By Jason Vu


On the outskirts of Paris to the east of the Bois de Vincennes lies the Jardin d’Agronomie Tropicale (“Garden of Tropical Agriculture”), a historic park dating back to the early 20th century. Rather than the traditional fountains and marble sculptures of Paris’s many other gardens, however, this garden featured Asian and African cultural pieces such as shrines and gateways. It’s not often talked about as a place to visit in the city, but that only made me more determined to go and check it out.

A Chinese gateway greets visitors to the park.


Since classes for my program began late in the afternoon, I decided to go on an adventure on my own to learn more about this hidden garden. Taking the metro there, I eventually arrived in Nogent-sur-Marne, the eastern suburb of Paris where the garden was located. After a brief walk from the metro station, I arrived at the garden and was greeted by a large Chinese gateway.


Coming from a large Asian community in California, the gateway reminded me of many others I had seen back home, but this gateway in Paris was different. Rather than the bright red of traditional gateways, this one seemed faded and worn over time. It gave me the sense that this gateway, as well as the park, was more of a historical site than a place in active use today. The overgrown bushes and lack of many visitors reinforced my assumption.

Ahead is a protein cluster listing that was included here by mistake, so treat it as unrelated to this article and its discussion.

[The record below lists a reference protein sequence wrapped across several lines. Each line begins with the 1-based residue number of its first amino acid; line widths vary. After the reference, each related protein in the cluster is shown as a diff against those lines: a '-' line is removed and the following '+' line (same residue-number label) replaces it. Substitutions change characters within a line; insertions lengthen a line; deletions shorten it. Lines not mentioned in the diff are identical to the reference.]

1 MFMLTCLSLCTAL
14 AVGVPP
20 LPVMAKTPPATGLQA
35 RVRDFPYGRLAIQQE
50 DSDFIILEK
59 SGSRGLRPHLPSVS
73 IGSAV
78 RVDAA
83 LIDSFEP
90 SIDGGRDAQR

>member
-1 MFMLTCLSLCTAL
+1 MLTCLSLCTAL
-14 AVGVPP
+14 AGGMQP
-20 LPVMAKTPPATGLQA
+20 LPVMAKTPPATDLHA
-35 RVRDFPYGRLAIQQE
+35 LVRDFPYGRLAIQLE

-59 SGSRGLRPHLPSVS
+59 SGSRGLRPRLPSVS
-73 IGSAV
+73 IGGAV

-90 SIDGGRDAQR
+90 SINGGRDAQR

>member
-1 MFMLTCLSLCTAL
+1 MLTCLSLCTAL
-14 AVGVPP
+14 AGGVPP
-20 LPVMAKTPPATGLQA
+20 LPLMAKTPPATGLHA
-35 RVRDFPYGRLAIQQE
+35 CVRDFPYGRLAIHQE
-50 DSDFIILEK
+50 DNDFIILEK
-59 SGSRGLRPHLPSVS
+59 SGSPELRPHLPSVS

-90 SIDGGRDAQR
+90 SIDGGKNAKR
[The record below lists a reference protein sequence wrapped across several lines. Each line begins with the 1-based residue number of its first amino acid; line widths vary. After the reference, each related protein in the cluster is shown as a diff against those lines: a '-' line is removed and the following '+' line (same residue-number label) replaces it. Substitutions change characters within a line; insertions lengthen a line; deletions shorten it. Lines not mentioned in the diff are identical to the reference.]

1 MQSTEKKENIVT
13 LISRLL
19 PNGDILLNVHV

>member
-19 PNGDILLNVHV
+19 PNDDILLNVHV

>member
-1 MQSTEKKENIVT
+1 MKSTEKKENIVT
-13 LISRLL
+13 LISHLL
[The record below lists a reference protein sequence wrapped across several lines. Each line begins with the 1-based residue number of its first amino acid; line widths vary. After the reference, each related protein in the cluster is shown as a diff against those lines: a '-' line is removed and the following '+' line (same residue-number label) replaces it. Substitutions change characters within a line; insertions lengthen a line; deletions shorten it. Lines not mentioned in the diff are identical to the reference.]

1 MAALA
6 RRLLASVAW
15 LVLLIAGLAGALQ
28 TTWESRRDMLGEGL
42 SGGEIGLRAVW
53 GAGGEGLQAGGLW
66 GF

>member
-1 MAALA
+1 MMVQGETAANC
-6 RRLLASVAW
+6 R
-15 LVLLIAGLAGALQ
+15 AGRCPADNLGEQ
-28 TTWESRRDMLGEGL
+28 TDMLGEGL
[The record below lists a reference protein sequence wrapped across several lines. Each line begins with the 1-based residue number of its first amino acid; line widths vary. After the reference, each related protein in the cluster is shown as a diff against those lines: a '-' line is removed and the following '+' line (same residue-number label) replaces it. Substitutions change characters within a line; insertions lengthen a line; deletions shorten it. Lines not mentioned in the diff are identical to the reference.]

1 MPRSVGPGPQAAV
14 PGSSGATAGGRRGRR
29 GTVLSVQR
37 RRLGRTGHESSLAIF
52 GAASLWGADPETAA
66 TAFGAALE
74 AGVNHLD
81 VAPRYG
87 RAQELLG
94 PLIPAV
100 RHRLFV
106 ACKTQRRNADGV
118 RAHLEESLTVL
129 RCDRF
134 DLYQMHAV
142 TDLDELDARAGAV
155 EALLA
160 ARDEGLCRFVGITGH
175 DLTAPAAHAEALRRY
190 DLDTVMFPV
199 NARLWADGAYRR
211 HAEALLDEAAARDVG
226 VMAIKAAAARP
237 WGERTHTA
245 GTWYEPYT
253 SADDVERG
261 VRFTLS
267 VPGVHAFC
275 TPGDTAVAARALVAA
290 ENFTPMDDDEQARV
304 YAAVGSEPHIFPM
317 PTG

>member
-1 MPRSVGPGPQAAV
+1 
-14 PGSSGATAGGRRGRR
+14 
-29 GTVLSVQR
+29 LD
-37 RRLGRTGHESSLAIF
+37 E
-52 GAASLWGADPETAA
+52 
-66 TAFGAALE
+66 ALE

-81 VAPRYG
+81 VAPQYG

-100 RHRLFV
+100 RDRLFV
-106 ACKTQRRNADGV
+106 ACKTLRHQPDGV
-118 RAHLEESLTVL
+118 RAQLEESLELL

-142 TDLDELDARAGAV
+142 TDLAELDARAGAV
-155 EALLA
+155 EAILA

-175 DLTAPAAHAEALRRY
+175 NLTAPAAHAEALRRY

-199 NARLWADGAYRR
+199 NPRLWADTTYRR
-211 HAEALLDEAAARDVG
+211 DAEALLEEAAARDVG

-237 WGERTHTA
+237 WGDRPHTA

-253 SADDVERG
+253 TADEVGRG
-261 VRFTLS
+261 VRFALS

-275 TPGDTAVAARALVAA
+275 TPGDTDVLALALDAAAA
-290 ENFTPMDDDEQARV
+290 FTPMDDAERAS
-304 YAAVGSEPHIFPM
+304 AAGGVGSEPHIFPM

Courtyard with ceremonial incense burner enclosed by Asian-style wall


Wandering the garden, I soon found panels that helped document the history of the park, albeit only in French. Using my limited reading knowledge in French, I was able to make out that the park was originally the site of France’s 1907 colonial exhibition. The cultural pieces that were spread across the park were originally taken from different parts of the French empire to showcase the “glory of France”. After the exhibition, the park eventually fell into decline with a lack of upkeep until 2006 when the city of Paris reopened the park.

Maison Cochinchinoise, dedicated to Indochinese soldiers who fought for France.


Continuing through the park, I eventually found myself in front of a small temple-like structure that I later learned was dedicated to Indochinese soldiers who died in battle for France. The monument was small but once again, I was reminded of temples back home that were dedicated to deceased relatives and ancestors. I decided to rest near this shrine for a little while before continuing on my way.

The Indochina Pavillion


The last place I had a chance to stop at in the garden was a museum-like structure with the word “Indochine” at the very top. Signs nearby said that the building was originally an indoor exhibition of objects from around the Indochina region. Although the pavillion was now abandoned, I wandered around for a while before it was eventually time for me to head to class.


As I made my way back to the metro station, I continued to think about the old garden. Most tourist spots in Paris are often crowded and busy, but this place was special because of how calm and peaceful it was. Perhaps its location or its lack of notoriety keeps it so quiet, but in the midst of the busy city, it’s always nice to have a place to escape to for just a while.

Jason studied abroad in France in Summer 2019.